United States District Court, E.D. Wisconsin
DECISION AND ORDER
ADELMAN, United States District Judge
plaintiff, Carlton Cleland, alleges that the defendant,
Mortara Instrument, Inc., failed to pay him commissions that
he earned while working as its sales agent. He brings this
action under Wisconsin law, seeking damages for breach of
contract or, in the alternative, equitable relief under the
doctrines of promissory estoppel and unjust
enrichment. Before me now is Mortara's motion for
makes and sells medical devices throughout the country.
Between June 2007 and May 20, 2016, Mortara employed Cleland
as a Cardiology Account Executive. Cleland's duties in
this position included selling medical devices to customers,
providing training to customers, and servicing equipment.
During his employment, Cleland had an assigned sales
territory that consisted of the southern half of Nebraska,
all of Kansas, the northern half of Arkansas, all of
Missouri, and the bottom half of Iowa.
compensation took the form of both a fixed salary and
commissions on sales. The commissions portion of his
compensation was governed by a written agreement. This
agreement is a somewhat skeletal document that mostly
describes how commissions would be calculated. (Decl. of
Carlton Cleland, Ex. A, ECF No. 40-1.) However, it also
contains some terms. As is relevant here, the agreement
states that “[c]ommissions are earned upon shipment,
paid by the end of the subsequent month.” (Id.
at p. 1.) The agreement also states that “[a]ll
commission determinations are subject to approval by”
20, 2016, Mortara terminated Cleland's employment.
Mortara contends, and Cleland does not dispute, that it
terminated him “because of customer complaints and
Cleland's ongoing issues with properly managing his
territory.” (Def. Prop. Finding of Fact
(“PFOF”) ¶ 25.) Cleland's last paycheck
was dated June 23, 2016, and it included commissions on sales
that had shipped during the last month of his employment.
Mortara terminated Cleland, it promoted an existing employee,
Kevin Tecce, to the position of account executive for
Cleland's former territory. However, it took Mortara
until August 2016 to move Tecce into Cleland's former
position. At that point, Mortara and Tecce entered into a
commission agreement that was in all material respects
identical to the agreement between Mortara and Cleland.
Mortara then began paying Tecce commissions on orders that
shipped into the territory. (Def. PFOF ¶ 36.) Some of
these commissions were for orders that Cleland had worked on
while he was the account executive for the territory. These
commissions were for orders that closed sometime after
Cleland had sent quotes to the customers but did not ship
until after Cleland had been terminated. (Id.)
and Tecce are close friends. After Tecce was promoted to
Cleland's former position, the two men had a conversation
in which Tecce told Cleland that he was receiving commissions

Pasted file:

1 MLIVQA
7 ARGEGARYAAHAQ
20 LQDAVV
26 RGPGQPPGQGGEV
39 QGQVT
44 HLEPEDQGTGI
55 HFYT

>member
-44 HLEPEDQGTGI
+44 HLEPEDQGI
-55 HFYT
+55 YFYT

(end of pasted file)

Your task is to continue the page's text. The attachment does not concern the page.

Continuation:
based on work that Cleland had performed. Cleland was
surprised to learn that Mortara was paying Tecce those
commissions because he “just assumed that management
would absorb all those commissions.” (Def. PFOF. ¶
remained the account executive for Cleland's former
territory until January 2017. At that point, a different
Mortara employee, David McNeel, became the account executive
for the territory. Mortara and McNeel then entered into the
same commission agreement as Mortara had entered into with
Cleland and Tecce Once McNeel took over, Mortara began paying
him the commissions on orders that shipped into the
territory, including on orders that resulted from Tecce's
work but which did not ship until after McNeel became the
commenced this suit in February 2017. He contends that
Mortara breached the commission agreement by failing to pay
him commissions on orders that resulted from his work as the
account executive for the territory but did not ship until
after he was terminated. He also contends that, if the
commission agreement proves to be “illusory, ”
then he is entitled to recover those commissions under the
doctrines of promissory estoppel and unjust enrichment. (Br.
in Opp. at 1, ECF No. 37.)
judgment is required where “there is no genuine dispute
as to any material fact and the movant is entitled to
judgment as a matter of law.” Fed.R.Civ.P. 56(a). When
considering a motion for summary judgment, I take evidence in
the light most favorable to the non-moving party and must
grant the motion if no reasonable juror could find for that
party. Anderson v. Liberty Lobby, Inc., 477 U.S.
242, 248, 255 (1986). The parties agree that Wisconsin
substantive law applies to their dispute.
Breach of Contract
Wisconsin law, a court tasked with interpreting a contract
attempts to identify the intent of the parties as expressed
by the contractual language they used. Betz v. Diamond
Jim's Auto Sales, 355 Wis.2d 301, 320 (2014). In
ascertaining the parties' intent, the court must give
contract terms their plain or ordinary meaning. Id.
If the contract is unambiguous, the court's attempt to
determine the parties' intent ends with the four corners
of the contract, without consideration of extrinsic evidence.
Id. Only when the contract is ambiguous, meaning it
is susceptible to more than ...